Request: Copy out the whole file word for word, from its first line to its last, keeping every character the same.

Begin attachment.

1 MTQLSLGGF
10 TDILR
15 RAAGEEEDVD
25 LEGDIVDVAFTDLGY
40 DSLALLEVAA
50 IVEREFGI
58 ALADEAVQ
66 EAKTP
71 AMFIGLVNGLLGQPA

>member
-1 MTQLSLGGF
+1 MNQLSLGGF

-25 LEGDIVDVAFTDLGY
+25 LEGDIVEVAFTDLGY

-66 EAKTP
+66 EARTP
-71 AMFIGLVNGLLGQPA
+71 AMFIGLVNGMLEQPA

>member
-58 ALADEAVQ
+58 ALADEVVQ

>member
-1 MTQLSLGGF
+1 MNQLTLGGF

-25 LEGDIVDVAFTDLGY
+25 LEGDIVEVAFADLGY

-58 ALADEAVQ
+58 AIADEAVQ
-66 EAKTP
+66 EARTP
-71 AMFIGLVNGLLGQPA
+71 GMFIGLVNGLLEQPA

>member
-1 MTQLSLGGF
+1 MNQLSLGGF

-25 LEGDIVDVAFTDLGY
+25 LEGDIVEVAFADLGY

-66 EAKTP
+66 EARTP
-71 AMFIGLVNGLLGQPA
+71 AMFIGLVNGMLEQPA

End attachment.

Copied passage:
1 MTQLSLGGF
10 TDILR
15 RAAGEEEDVD
25 LEGDIVDVAFTDLGY
40 DSLALLEVAA
50 IVEREFGI
58 ALADEAVQ
66 EAKTP
71 AMFIGLVNGLLGQPA

>member
-1 MTQLSLGGF
+1 MNQLSLGGF

-25 LEGDIVDVAFTDLGY
+25 LEGDIVEVAFTDLGY

-66 EAKTP
+66 EARTP
-71 AMFIGLVNGLLGQPA
+71 AMFIGLVNGMLEQPA

>member
-58 ALADEAVQ
+58 ALADEVVQ

>member
-1 MTQLSLGGF
+1 MNQLTLGGF

-25 LEGDIVDVAFTDLGY
+25 LEGDIVEVAFADLGY

-58 ALADEAVQ
+58 AIADEAVQ
-66 EAKTP
+66 EARTP
-71 AMFIGLVNGLLGQPA
+71 GMFIGLVNGLLEQPA

>member
-1 MTQLSLGGF
+1 MNQLSLGGF

-25 LEGDIVDVAFTDLGY
+25 LEGDIVEVAFADLGY

-66 EAKTP
+66 EARTP
-71 AMFIGLVNGLLGQPA
+71 AMFIGLVNGMLEQPA